From the terror of flight or the gloom of the grave,
    And the star-spangled banner in triumph doth wave
    O’er the land of the free and the home of the brave.

    In other words, Key was saying that the blood of all the former slaves and “hirelings” on the battlefield will wash away the pollution of the British invaders. With Key still bitter that some black soldiers got the best of him a few weeks earlier, “The Star-Spangled Banner” is as much a patriotic song as it is a diss track to black people who had the audacity to fight for their freedom. Perhaps that’s why it took almost 100 years for the song to become the national anthem.

    To hear more of the story, there is an excellent short documentary about the history of “The Star-Spangled Banner” by some students at Morgan State University. In the meantime, it might be a good idea to switch up your Fourth of July patriotic playlist.

    Jason Johnson, Political Editor at The Root, is a professor of Political Science at Morgan State's School of Global Journalism and Communications and is a frequent guest on MSNBC, CNN, Al Jazeera International, Fox Business News and SIRIUS XM Satellite Radio. Follow him on Twitter.

    Kap is real for what he is doing.

    This also proves that Christianity is 🤬 and no black person should be following that faith. The 🤬 is Christian kindness?

    It's amazing that with everything mentioned in that article that's what you decided to zero in on smh...

    I read the whole thing but that is a part of the oppression that people seem to ignore. That is also a larger issue as the National Anthem is just a song, while Christianity speaks to mental slavery.

    Ok bro...
  • VulcanRaven
    VulcanRaven I don't knowMembers Posts: 18,859 ✭✭✭✭✭
    I dont know if this has been posted or not...

    http://www.theroot.com/articles/history/2016/07/star-spangled-bigotry-the-hidden-racist-history-of-the-national-anthem/

    Star-Spangled Bigotry: The Hidden Racist History of the National Anthem
    Americans generally get a failing grade when it comes to knowing our “patriotic songs.” I know more people who can recite “America, F–k Yeah” from Team America than “America the Beautiful.” “Yankee Doodle”? No one older than a fifth-grader in chorus class remembers the full song. “🤬 Bless America”? More people know the Rev. Jeremiah Wright remix than the actual full lyrics of the song. Most black folks don’t even know “the black national anthem.” (There’s a great story about Bill Clinton being at an NAACP meeting where he was the only one who knew it past the first line. Bill Clinton: Woke in the ’90s.)


    In the case of our national anthem, “The Star-Spangled Banner,” perhaps not knowing the full lyrics is a good thing. It is one of the most racist, pro-slavery, anti-black songs in the American lexicon, and you would be wise to cut it from your Fourth of July playlist.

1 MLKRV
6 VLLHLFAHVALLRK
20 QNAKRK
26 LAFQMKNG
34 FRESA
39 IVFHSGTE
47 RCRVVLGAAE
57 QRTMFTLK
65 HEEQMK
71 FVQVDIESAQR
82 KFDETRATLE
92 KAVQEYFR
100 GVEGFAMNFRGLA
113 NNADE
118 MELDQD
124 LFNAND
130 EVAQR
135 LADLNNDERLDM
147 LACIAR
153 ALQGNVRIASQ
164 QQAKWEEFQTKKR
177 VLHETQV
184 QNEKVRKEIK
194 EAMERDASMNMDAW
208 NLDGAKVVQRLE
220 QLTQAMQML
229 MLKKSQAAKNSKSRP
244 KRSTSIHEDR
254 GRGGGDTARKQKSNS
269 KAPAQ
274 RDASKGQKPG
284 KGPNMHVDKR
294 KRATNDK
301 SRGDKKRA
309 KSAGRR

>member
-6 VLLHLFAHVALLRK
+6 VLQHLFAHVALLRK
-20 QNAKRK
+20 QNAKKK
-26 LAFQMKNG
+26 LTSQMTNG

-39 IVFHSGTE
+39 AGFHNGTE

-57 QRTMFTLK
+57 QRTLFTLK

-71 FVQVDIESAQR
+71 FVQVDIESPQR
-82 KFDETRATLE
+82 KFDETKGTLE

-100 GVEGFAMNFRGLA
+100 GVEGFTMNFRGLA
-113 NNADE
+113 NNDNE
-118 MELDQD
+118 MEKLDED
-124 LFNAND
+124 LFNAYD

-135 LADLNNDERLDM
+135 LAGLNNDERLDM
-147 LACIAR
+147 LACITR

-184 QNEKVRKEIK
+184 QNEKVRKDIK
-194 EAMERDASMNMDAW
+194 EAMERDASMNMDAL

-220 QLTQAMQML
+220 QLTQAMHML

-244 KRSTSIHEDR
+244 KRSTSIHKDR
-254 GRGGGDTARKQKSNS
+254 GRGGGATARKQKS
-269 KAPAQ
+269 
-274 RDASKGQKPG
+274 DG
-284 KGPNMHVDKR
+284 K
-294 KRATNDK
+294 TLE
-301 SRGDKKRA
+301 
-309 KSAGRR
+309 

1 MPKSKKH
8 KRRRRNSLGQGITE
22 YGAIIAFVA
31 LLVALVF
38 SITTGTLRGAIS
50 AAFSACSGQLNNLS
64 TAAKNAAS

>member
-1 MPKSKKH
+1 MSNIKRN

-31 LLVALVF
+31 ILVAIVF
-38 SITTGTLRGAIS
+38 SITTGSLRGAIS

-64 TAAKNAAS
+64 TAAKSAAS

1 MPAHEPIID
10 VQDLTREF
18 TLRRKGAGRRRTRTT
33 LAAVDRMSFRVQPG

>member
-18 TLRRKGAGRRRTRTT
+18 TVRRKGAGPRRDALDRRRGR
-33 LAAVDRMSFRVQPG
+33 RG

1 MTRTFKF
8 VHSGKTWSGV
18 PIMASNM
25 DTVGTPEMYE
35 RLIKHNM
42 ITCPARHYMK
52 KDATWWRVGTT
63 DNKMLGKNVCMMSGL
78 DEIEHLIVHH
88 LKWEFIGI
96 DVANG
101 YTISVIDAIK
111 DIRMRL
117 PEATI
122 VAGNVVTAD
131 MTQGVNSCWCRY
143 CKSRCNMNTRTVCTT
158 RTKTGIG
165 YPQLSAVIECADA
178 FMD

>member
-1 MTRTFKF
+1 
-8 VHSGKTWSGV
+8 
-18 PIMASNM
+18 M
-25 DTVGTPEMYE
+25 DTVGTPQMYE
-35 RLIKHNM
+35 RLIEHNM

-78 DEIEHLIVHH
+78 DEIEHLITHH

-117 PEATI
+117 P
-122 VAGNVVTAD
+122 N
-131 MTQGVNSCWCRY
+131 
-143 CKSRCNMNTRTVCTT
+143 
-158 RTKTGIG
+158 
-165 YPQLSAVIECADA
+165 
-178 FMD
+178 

“The Star-Spangled Banner,” as most Americans know it, is only a couple of lines. In fact, if you look up the song on Google, only the most famous lyrics pop up on Page 1:

    Oh say can you see,
    By the dawn’s early light,
    What so proudly we hailed,
    At the twilight’s last gleaming?

    Whose broad stripes and bright stars,
    Through the perilous fight,
    O’er the ramparts we watched,
    Were so gallantly streaming.

    And thy rocket’s red glare,
    Thy bombs bursting in air,
    Gave proof through thee night,
    That our flag was still there.

    Oh say does that star spangled banner yet wave,
    O’er the land of the free, and the home of the brave.

    The story, as most of us are told, is that Francis Scott Key was a prisoner on a British ship during the War of 1812 and wrote this poem while watching the American troops battle back the invading British in Baltimore. That—as is the case with 99 percent of history that is taught in public schools and regurgitated by the mainstream press—is less than half the story.

    To understand the full “Star-Spangled Banner” story, you have to understand the author. Key was an aristocrat and city prosecutor in Washington, D.C. He was, like most enlightened men at the time, not against slavery; he just thought that since blacks were mentally inferior, masters should treat them with more Christian kindness. He supported sending free blacks (not slaves) back to Africa and, with a few exceptions, was about as pro-slavery, anti-black and anti-abolitionist as you could get at the time.


    Of particular note was Key’s opposition to the idea of the Colonial Marines. The Marines were a battalion of runaway slaves who joined with the British Royal Army in exchange for their freedom. The Marines were not only a terrifying example of what slaves would do if given the chance, but also a repudiation of the white superiority that men like Key were so invested in.

    All of these ideas and concepts came together around Aug. 24, 1815, at the Battle of Bladensburg, where Key, who was serving as a lieutenant at the time, ran into a battalion of Colonial Marines. His troops were taken to the woodshed by the very black folks he disdained, and he fled back to his home in Georgetown to lick his wounds. The British troops, emboldened by their victory in Bladensburg, then marched into Washington, D.C., burning the Library of Congress, the Capitol Building and the White House. You can imagine that Key was very much in his feelings seeing black soldiers trampling on the city he so desperately loved.